Google is building a new mobile-messaging service based on the company's artificial intelligence expertise and chatbot technology to better compete with rivals in the space, according to a Wall Street Journal report.
While messaging services are among some of the most popular mobile apps, Google's messaging services Hangouts and Messenger have trailed behind Facebook's WhatsApp and Messenger, the WSJ report notes. Facebook bought WhatsApp for $19 billion last year.
Chinese company Tencent Holdings Ltd.'s WeChat is another popular chat app that tops Google's products in the messaging app market. This may be because WeChat adds other capabilities to the mix besides chat. It lets users shop, pay bills, and book appointments, something that Facebook is moving to do with its M personal assistant on Messenger.
According to the Wall Street Journal report, which cites "people familiar with the matter," Google's new service will likely to integrate chatbots, software programs that answer questions inside a messaging app -- similar to Facebook's M service. The report did not detail when Google might launch the service, or what it would be called.
With the reported Google app, users would be able to text friends or a chatbot, which would then search the Web (and other unnamed sources) for information to answer a question.
This effort would fit in with recent developments at Google. Sources told the WSJ that Nick Fox has been leading a team working on the new service for at least a year. Fox was appointed vice president of communications products earlier this year.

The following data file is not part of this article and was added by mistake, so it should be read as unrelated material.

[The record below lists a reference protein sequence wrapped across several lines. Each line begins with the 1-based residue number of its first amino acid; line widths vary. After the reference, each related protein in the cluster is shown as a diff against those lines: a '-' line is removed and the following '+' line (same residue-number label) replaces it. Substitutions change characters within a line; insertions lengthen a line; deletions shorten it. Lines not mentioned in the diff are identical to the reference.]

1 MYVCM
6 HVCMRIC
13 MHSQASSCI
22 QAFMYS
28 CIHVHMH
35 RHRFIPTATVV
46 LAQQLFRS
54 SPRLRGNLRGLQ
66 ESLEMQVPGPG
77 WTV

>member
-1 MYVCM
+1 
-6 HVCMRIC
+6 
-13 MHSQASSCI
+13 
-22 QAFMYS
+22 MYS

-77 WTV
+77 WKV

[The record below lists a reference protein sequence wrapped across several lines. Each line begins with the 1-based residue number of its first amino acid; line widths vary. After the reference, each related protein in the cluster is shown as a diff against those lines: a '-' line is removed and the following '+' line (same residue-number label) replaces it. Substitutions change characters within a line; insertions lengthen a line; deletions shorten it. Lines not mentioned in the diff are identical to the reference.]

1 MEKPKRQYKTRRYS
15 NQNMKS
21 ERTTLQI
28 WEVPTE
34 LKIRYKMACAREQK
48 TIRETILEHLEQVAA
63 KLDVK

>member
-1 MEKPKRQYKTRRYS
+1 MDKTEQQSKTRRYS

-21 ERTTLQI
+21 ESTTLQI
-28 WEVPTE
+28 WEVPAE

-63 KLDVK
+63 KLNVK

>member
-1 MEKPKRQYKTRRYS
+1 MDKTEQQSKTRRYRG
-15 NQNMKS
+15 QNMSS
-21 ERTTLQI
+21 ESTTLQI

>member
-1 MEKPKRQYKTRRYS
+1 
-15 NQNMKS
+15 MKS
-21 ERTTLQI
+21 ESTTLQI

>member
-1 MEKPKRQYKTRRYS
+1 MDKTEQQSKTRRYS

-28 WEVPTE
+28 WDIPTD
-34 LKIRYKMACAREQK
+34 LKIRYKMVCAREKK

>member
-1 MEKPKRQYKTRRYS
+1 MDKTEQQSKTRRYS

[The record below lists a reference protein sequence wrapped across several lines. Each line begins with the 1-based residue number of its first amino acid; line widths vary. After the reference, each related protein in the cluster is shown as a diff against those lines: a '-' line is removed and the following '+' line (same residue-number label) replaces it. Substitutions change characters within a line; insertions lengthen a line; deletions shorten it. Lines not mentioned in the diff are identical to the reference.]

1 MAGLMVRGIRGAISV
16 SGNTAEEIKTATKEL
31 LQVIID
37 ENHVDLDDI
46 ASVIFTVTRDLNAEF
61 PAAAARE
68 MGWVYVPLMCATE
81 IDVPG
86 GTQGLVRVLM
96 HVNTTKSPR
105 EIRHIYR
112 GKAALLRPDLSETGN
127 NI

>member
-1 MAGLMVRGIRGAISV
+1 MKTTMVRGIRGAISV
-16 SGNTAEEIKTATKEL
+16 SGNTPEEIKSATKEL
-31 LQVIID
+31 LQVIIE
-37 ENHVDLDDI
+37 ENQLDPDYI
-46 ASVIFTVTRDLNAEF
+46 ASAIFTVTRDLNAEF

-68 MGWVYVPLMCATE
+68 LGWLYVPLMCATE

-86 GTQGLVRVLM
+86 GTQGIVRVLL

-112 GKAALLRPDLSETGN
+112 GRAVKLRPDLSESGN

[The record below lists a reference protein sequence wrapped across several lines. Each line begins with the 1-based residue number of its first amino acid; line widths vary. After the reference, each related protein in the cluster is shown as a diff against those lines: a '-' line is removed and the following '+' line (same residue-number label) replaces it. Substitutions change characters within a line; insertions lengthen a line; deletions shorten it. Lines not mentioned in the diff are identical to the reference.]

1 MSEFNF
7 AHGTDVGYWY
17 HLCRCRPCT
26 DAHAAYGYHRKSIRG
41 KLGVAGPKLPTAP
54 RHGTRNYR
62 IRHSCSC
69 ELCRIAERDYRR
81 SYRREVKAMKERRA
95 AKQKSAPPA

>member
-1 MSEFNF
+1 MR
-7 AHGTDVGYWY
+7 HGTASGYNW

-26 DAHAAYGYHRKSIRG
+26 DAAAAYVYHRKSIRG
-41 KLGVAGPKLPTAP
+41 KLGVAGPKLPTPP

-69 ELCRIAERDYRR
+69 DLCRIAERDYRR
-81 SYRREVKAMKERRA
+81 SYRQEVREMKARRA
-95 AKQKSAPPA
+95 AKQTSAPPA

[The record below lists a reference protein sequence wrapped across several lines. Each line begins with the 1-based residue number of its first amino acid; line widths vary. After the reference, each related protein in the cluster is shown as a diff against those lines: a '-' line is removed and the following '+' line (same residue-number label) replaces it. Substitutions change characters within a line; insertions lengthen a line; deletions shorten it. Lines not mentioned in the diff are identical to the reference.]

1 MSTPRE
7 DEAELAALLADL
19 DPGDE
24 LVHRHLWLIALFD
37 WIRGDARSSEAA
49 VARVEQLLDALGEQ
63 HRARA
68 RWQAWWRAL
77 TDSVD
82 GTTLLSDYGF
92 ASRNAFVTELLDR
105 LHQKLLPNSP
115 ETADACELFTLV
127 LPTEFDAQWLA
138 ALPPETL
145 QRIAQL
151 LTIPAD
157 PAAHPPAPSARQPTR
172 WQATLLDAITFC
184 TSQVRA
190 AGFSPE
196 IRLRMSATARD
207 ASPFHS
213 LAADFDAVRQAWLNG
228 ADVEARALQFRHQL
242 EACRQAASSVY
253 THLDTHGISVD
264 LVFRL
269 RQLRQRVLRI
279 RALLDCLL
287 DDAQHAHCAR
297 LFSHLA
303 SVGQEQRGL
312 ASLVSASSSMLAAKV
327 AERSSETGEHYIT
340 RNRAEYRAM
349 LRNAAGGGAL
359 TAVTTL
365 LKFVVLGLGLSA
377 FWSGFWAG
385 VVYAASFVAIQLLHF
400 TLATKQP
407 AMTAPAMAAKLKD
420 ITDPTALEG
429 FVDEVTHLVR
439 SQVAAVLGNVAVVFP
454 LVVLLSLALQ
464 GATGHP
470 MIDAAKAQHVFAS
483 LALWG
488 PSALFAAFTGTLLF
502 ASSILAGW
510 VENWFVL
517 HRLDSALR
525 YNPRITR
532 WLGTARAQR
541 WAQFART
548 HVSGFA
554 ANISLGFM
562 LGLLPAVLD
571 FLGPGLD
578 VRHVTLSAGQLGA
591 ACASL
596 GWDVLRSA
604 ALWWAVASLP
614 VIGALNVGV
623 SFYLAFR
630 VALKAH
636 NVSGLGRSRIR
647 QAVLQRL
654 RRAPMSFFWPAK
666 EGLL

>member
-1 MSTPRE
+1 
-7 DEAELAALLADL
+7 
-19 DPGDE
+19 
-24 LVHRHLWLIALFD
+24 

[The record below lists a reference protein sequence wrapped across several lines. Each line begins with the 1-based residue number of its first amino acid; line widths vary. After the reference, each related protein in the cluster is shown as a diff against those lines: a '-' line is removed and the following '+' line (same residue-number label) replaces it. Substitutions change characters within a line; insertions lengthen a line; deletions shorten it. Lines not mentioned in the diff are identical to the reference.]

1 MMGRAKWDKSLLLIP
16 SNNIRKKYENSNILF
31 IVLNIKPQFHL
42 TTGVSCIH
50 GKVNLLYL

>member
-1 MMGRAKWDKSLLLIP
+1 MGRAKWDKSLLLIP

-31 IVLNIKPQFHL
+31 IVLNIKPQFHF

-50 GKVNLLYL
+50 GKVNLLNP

The WSJ also reported that Fox had offered to buy 200 Labs Inc., a small startup that builds chatbots, in October, but the firm declined the offer. 200 Labs is reportedly working on technology that will choose the best chatbot to respond to a messaged request.
It would also make sense for Google to open this kind of service up to developers in hopes of encouraging a third-party ecosystem. Such specialized chatbots could give the new service a depth of expertise that would be a potent reason for users to adopt it.
This kind of an approach differs from what Google has done in the past with Hangouts and Messenger. Those services depended on the networking of users. People would join them because they already knew people that used it. However, that approach hasn't worked for Google in the past, notably with Google+.
Google is exploring an increasingly crowded space. Besides Facebook, other companies like Slack Technologies Inc., which focuses on workplace communication, offers chatbots to automate tasks such as translating text. Luka.ai offers a smartphone-based restaurant recommendations using AI that is based on previous queries and responses.
But Google may be going for a way to replace or augment its core Internet search business here. If people can use Google's backend for information, while getting an ease of use with chatbots, and messaging to others at the same time, Google may have found a combination that will be essential to users of all kinds.
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